04/02/2018 – Sustainability: Vaude — auf Deutsch lesen
The target: Reducing microplastics in our seas
Vaude participates in the TextileMission research project. Wood for clothing, reducing microplastics in our seas
"Developing products that are completely safe for the environment and for people is our top priority. We would also like to make a contribution toward solving global ecological problems such as the environmental pollution caused by plastics, which can also originate from synthetic textiles," said Antje von Dewitz, Vaude CEO. Together with various partners from environmental associations, the scientific community and the textile industry, Vaude has launched the TextileMission research project. The goal is to find solutions that will reduce the environmental impact of microplastics released when synthetic apparel is washed. Vaude is excited about the initial successful developments and is launching an innovative fleece material made of a biobased, biodegradable fiber. This is one of the innovative natural materials used by Vaude in its new, completely sustainable Green Shape Core Collection.
Fleece has a fuzzy surface that is usually made of synthetic fibers such as polyester. Microfibers are shed when the fabric is laundered and are only partially filtered out by sewage treatment plants. These microfibers often pass through the system and are released into the environment. Since synthetic fibers are very durable and often extremely slow to biodegrade, they pose a threat when they end up in our oceans through the global water cycle. The problem: marine life can confuse these tiny particles with food allowing the plastics to enter the food chain. "As a manufacturer of fleece clothing, we recognize our responsibility in this issue and are actively searching for solutions to prevent the shedding of microplastics into the environment," said Antje von Dewitz.
TextileMission research project
In September 2017, Vaude came together with partners from the sporting goods industry, universities, WWF Germany, as well as the washing machine and detergent manufacturers Miele and Henkel, to launch the TextileMission research project with funding from the Federal Ministry of Education and Research (BMBF). Hilke Patzwall, CSR Manager at Vaude: "The aim of TextileMission is to optimize wastewater treatment plant technology with filters while also developing textiles with significantly lower microfiber emissions. In addition, research is being conducted into biobased and biodegradable fibers as environmentally friendly alternatives."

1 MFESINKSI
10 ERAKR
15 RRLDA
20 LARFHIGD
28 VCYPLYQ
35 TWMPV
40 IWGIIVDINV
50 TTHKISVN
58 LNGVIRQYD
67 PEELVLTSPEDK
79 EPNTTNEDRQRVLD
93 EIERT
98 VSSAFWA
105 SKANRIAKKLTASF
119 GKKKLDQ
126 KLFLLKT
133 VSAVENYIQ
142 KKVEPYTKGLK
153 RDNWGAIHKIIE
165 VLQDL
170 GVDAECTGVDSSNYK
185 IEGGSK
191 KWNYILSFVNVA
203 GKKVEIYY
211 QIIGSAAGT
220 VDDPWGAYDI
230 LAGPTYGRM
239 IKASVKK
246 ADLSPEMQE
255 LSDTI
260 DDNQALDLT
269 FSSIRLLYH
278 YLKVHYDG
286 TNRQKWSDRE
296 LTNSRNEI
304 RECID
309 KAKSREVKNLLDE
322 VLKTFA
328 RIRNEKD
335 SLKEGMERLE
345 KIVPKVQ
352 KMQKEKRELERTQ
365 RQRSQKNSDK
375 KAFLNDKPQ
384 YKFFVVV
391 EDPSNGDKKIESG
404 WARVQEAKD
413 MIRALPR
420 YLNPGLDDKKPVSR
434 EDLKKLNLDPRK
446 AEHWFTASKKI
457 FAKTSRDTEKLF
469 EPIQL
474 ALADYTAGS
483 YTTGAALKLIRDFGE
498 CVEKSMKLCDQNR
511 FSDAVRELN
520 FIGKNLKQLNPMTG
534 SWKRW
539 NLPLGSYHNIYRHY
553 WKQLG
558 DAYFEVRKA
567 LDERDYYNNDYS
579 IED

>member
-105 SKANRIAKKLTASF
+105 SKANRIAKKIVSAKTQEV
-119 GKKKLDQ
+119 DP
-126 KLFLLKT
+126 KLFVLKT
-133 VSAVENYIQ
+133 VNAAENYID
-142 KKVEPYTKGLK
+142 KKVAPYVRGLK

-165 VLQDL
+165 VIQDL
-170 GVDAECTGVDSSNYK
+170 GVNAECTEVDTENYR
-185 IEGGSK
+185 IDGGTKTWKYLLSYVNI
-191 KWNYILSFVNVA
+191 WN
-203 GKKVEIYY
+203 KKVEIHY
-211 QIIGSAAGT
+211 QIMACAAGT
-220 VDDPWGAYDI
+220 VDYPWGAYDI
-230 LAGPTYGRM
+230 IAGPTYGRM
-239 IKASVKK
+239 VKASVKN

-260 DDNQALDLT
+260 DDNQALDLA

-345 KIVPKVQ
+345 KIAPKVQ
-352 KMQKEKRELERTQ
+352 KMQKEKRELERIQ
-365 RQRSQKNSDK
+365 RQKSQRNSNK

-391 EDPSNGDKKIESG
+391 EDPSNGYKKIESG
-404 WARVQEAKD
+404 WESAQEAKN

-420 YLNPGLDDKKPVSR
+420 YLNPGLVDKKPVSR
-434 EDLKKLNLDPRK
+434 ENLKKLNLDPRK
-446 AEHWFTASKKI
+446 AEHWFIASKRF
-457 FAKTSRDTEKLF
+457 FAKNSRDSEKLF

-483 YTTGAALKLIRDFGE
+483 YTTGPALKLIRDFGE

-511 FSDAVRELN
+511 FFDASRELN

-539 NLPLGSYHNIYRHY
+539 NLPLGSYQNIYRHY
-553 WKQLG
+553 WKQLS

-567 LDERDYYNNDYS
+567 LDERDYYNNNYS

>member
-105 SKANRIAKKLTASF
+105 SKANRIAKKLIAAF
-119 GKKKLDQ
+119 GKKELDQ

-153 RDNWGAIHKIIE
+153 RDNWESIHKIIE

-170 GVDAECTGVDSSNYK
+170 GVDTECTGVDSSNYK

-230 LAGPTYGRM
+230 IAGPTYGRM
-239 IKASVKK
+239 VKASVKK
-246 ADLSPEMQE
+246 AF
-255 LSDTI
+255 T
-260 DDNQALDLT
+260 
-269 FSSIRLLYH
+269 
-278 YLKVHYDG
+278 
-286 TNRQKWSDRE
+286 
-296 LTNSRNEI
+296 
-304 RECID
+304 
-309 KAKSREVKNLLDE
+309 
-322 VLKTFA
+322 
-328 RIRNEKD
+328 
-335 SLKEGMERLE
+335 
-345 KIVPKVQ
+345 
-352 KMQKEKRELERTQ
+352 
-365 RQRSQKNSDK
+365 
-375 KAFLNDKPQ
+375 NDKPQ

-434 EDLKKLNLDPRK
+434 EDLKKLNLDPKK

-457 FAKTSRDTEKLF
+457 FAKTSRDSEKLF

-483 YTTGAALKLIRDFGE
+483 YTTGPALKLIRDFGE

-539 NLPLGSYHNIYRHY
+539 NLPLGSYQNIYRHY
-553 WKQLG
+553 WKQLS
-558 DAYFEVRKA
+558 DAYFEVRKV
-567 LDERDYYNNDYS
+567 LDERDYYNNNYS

First successful results with wood cellulose fibers
Together with the Italian manufacturer Pontetorto, Vaude is the first outdoor outfitter to develop a cozy fleece material that uses Tencel on the inner surface. The unique feature of this material is that the microparticles that enter the global water cycle during the washing process can biodegrade completely in seawater. The Tencel fiber is made from 100% wood cellulose, a renewable raw material that has excellent functional properties. The fabric was presented to the public at the Performance Days textile trade fair in Munich in November 2017 where it was honored with the Eco Performance Award.
Green Shape Core Collection
Vaudeis using this newly developed material for the first time in the groundbreaking, sustainable Green Shape Core Collection. This collection consists of 19 sustainable products - apparel, footwear, and backpacks - designed for a wide range of outdoor activities. They are characterized by a natural look and feel and combine performance with a feel-good factor and a long service life. Around 90% of the diverse textile materials used in the production process are biobased, recycled or pure natural materials. Unconventional raw materials such as cow's milk, wood and castor oil are also used. The collection will make its debut to an audience of trade experts at the Ethical Fashion Show in Berlin in January 2018 and at the ISPO in Munich. Starting in August 2018, it will be available at specialist sports retailers.
More on the issue of microplastics: Here
The TextileMission research project: Here